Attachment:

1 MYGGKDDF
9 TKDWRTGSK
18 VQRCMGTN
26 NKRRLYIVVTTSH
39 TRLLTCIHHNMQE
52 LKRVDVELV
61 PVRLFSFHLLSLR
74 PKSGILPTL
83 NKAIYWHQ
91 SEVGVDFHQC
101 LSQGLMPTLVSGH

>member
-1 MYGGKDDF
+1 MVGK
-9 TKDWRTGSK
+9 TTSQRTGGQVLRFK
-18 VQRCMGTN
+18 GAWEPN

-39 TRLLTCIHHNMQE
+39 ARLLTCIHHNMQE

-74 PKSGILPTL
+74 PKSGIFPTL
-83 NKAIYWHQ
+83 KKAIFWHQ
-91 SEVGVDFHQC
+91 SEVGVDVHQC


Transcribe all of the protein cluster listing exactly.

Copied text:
1 MYGGKDDF
9 TKDWRTGSK
18 VQRCMGTN
26 NKRRLYIVVTTSH
39 TRLLTCIHHNMQE
52 LKRVDVELV
61 PVRLFSFHLLSLR
74 PKSGILPTL
83 NKAIYWHQ
91 SEVGVDFHQC
101 LSQGLMPTLVSGH

>member
-1 MYGGKDDF
+1 MVGK
-9 TKDWRTGSK
+9 TTSQRTGGQVLRFK
-18 VQRCMGTN
+18 GAWEPN

-39 TRLLTCIHHNMQE
+39 ARLLTCIHHNMQE

-74 PKSGILPTL
+74 PKSGIFPTL
-83 NKAIYWHQ
+83 KKAIFWHQ
-91 SEVGVDFHQC
+91 SEVGVDVHQC